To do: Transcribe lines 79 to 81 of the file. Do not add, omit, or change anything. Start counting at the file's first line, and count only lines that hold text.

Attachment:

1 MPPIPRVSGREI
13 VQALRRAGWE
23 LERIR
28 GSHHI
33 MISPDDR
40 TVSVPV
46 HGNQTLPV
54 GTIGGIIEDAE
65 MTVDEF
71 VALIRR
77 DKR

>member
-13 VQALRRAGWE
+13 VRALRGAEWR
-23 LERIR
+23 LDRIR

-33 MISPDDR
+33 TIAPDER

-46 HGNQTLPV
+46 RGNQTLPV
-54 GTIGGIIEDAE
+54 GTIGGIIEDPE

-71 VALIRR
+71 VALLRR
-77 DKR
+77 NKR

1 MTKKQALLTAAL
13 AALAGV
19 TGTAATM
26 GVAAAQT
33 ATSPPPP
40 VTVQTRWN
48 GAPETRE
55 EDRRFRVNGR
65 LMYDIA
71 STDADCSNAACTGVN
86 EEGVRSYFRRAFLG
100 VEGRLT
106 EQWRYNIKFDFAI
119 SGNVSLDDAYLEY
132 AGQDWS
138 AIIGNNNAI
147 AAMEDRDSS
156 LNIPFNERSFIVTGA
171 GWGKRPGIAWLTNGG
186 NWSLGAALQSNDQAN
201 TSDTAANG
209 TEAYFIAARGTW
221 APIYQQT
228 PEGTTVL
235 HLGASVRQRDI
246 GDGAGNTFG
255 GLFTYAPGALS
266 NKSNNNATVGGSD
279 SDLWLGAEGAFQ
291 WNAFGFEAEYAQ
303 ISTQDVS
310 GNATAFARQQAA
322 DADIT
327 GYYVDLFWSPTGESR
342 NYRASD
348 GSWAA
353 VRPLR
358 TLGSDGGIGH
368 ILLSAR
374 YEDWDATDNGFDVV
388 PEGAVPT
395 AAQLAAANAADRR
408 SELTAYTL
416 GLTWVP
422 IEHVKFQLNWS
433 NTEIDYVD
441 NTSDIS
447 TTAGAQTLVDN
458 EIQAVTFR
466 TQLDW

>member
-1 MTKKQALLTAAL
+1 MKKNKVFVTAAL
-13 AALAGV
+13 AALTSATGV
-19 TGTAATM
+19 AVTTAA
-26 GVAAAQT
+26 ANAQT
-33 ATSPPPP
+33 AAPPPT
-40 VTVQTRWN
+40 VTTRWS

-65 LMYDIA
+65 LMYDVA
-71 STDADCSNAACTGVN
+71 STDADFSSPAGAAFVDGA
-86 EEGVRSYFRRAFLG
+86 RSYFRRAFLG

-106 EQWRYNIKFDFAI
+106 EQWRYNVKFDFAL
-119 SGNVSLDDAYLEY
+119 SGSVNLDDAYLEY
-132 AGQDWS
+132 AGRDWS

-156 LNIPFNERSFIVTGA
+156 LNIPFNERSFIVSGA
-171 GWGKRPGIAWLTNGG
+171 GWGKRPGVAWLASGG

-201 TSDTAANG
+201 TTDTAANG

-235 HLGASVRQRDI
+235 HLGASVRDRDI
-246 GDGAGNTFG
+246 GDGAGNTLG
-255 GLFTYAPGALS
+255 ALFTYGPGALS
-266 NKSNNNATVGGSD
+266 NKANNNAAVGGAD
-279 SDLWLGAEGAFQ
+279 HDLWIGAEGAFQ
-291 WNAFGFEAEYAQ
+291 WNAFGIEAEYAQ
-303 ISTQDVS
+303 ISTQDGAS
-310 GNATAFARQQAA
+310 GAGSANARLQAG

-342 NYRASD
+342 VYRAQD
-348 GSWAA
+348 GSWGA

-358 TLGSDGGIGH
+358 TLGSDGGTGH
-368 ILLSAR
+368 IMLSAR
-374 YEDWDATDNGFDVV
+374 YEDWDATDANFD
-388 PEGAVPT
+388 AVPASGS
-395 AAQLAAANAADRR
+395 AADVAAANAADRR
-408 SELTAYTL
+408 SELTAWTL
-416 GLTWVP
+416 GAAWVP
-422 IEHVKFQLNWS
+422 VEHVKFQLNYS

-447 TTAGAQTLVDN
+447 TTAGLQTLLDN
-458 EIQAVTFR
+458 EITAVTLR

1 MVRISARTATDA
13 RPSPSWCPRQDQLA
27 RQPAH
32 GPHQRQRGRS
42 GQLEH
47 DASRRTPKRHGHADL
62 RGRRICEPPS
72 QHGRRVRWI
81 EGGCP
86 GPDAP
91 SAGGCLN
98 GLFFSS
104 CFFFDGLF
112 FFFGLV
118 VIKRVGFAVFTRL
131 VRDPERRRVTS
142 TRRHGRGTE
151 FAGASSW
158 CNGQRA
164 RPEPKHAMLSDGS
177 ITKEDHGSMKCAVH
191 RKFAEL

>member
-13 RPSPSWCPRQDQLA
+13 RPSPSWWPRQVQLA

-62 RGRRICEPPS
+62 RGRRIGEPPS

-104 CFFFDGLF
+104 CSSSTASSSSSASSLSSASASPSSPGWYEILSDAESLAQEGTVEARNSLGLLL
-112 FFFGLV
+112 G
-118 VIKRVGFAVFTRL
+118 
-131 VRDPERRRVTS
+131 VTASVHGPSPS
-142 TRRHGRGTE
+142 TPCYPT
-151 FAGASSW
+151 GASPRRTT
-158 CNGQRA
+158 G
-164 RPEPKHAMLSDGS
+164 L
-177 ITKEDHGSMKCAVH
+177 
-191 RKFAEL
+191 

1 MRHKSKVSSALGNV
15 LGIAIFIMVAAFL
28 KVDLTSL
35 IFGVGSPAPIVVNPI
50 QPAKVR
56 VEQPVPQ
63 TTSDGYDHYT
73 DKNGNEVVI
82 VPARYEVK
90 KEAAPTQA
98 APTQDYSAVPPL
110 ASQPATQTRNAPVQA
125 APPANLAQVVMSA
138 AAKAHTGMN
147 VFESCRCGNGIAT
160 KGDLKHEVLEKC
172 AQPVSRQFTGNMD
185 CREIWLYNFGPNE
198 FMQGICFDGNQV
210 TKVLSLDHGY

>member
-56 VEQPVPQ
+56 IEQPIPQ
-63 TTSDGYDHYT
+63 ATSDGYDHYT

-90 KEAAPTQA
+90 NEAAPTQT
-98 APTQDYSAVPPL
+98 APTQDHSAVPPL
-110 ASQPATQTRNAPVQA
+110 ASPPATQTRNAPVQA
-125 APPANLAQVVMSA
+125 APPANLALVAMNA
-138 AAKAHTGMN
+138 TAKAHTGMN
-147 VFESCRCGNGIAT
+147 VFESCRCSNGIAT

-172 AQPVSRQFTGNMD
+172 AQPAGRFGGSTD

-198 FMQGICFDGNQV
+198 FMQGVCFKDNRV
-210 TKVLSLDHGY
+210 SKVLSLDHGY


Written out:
+1 MKKNKVFVTAAL
-13 AALAGV
+13 AALTSATGV